It is that beautiful time of year again. Where noses turn pink from
cold, homes are dressed to the nines with holiday sparkle, and the
flavor of peppermint finds its way into the most delightful of treats.
One of my standby holiday sweets is Peppermint Bark, melted down white
chocolate mixed with peppermint extract and chopped hard candy, it
pretty much guarantees that it will satisfy your sweet tooth.
year I participated in McCormick’s 2012 Flavor Forecast,
discovered the wonder that is Korean red pepper paste and the magical
it does to meats in marinades. This year they were kind enough to
invite me to join once again with McCormick’s 2013 Flavor Forecast, and I
couldn’t be more excited to share
the information I’ve learned with you all and how it’s inspired me to
give a new twist to a favorite old treat. I was able to have a chat with
McCormick’s Chef Mark Garcia about the meaning and flavors behind the coming year’s forecast, and in summation, the highlights of the 2013 Flavor Forecast are:
- No Apologies Necessary: People are making the conscious
decision to set aside time to cook flavorful, quality meals where they can
simply enjoy the experience of eating.
- Personally Handcrafted: Home cooks are becoming more
interested in creating their own signature ingredients and recipes, like
making their own ketchups, relishes, and jams.
- Empowered Eating: Individuals are increasingly incorporating health-conscious meals & ingredients into their diet.
- Hidden Potential: Foodies are becoming more resourceful with
ingredients, unearthing uses for parts of animals and plants that are
often discarded or overlooked, like oxtails, the stems of herbs, or
shank meat cuts.
- Global My Way: People are no longer limiting cultural
ingredients to dishes particular to that ethnicity, but are beginning to
use them in a whole host of new and creative dishes.
Inspired by the No Apologies Necessary
theme, I decided to
make my own rose & allspice-flavored hard candy and use it in the
instead of the traditional crushed candy canes. Taking the time to make
the hard candy from scratch felt great, because I was able to make my
dish just the way I wanted it rather than being stuck with the array of
hard candies that are available at most supermarkets. And for me,
cooking is a very zen experience, so it allowed me more time to relax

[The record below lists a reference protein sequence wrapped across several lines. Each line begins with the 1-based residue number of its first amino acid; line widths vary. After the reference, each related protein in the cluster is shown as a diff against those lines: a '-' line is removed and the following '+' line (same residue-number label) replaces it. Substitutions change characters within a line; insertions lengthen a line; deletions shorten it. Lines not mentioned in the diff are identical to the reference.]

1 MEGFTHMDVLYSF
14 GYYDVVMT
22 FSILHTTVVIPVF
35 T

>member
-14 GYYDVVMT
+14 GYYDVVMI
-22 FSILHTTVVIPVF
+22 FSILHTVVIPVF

and to have fun with what I was creating. And let me
tell you, the final result was divine. White chocolate mixed
with the mint, allspice, and rose flavors created a creamy spiced floral
flavor I haven’t experienced in any other sweet.
make the hard candy. Mix together the water, corn syrup, and sugar in a
medium sized pot over low heat until the sugar has dissolved and the
ingredients are completely combined. Then, without stirring, bring the
mixture to a boil and allow it to continue to heat up until the mixture
reaches 310 degrees Fahrenheit with a candy thermometer. Stir in the
rose water, vanilla extract, ground allspice, and food coloring, making sure it is still
at 310 degrees Fahrenheit after you add them. If it is, you can remove
it from the heat, if not keep it on the heat until it goes back up to
310 degrees Fahrenheit, then remove it.
Pour the candy into a 9 x 13 inch baking pan lined with parchment
paper and allow to cool to room temperature, then place it in the
refrigerator for 2 hours to help it harden. Break the candy into pieces
(I used plastic sandwich bags and a meat tenderizer mallet) and set
To make the bark, melt down the white chocolate
chips in a large double boiler over low heat, stirring constantly. Once
it is melted, immediately remove it from the heat and pour half of it
into another bowl. Quickly add the red food coloring to one of the bowls and
stir until it is a smooth shade of pink. Add equal amounts of the hard
candy to each bowl and stir until combined. Spread the pink white
chocolate bark onto a 9 x 13 inch baking pan lined with parchment paper,
then spread the regular white chocolate bark on top of the pink layer.
Place the pan in the refrigerator and allow to cool for 4 hours (or
overnight at room temperature) before breaking it into pieces for